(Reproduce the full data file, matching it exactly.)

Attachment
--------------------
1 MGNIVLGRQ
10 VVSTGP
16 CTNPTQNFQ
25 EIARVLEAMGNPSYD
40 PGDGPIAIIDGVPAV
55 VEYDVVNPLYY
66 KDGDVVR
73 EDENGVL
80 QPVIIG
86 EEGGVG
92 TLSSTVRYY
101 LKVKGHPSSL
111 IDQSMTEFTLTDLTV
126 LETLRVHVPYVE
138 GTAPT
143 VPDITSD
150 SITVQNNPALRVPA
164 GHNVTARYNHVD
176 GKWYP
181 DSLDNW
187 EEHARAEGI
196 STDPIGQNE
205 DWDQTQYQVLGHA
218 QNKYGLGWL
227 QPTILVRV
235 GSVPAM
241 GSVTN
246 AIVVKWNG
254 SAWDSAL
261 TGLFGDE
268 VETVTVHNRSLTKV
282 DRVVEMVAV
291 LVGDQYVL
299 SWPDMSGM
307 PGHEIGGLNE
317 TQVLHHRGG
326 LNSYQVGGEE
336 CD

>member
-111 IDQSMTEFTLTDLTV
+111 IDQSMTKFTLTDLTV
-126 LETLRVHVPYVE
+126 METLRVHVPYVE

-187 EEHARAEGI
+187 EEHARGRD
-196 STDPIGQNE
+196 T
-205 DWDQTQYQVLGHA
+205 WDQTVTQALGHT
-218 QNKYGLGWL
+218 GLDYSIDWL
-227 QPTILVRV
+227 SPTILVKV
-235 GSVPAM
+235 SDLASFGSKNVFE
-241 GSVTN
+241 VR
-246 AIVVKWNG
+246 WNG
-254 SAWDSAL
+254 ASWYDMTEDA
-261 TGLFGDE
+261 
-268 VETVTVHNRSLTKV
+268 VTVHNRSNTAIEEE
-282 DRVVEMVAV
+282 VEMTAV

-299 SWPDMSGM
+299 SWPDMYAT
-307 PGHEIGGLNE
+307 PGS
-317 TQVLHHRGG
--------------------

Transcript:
1 MGNIVLGRQ
10 VVSTGP
16 CTNPTQNFQ
25 EIARVLEAMGNPSYD
40 PGDGPIAIIDGVPAV
55 VEYDVVNPLYY
66 KDGDVVR
73 EDENGVL
80 QPVIIG
86 EEGGVG
92 TLSSTVRYY
101 LKVKGHPSSL
111 IDQSMTEFTLTDLTV
126 LETLRVHVPYVE
138 GTAPT
143 VPDITSD
150 SITVQNNPALRVPA
164 GHNVTARYNHVD
176 GKWYP
181 DSLDNW
187 EEHARAEGI
196 STDPIGQNE
205 DWDQTQYQVLGHA
218 QNKYGLGWL
227 QPTILVRV
235 GSVPAM
241 GSVTN
246 AIVVKWNG
254 SAWDSAL
261 TGLFGDE
268 VETVTVHNRSLTKV
282 DRVVEMVAV
291 LVGDQYVL
299 SWPDMSGM
307 PGHEIGGLNE
317 TQVLHHRGG
326 LNSYQVGGEE
336 CD

>member
-111 IDQSMTEFTLTDLTV
+111 IDQSMTKFTLTDLTV
-126 LETLRVHVPYVE
+126 METLRVHVPYVE

-187 EEHARAEGI
+187 EEHARGRD
-196 STDPIGQNE
+196 T
-205 DWDQTQYQVLGHA
+205 WDQTVTQALGHT
-218 QNKYGLGWL
+218 GLDYSIDWL
-227 QPTILVRV
+227 SPTILVKV
-235 GSVPAM
+235 SDLASFGSKNVFE
-241 GSVTN
+241 VR
-246 AIVVKWNG
+246 WNG
-254 SAWDSAL
+254 ASWYDMTEDA
-261 TGLFGDE
+261 
-268 VETVTVHNRSLTKV
+268 VTVHNRSNTAIEEE
-282 DRVVEMVAV
+282 VEMTAV

-299 SWPDMSGM
+299 SWPDMYAT
-307 PGHEIGGLNE
+307 PGS
-317 TQVLHHRGG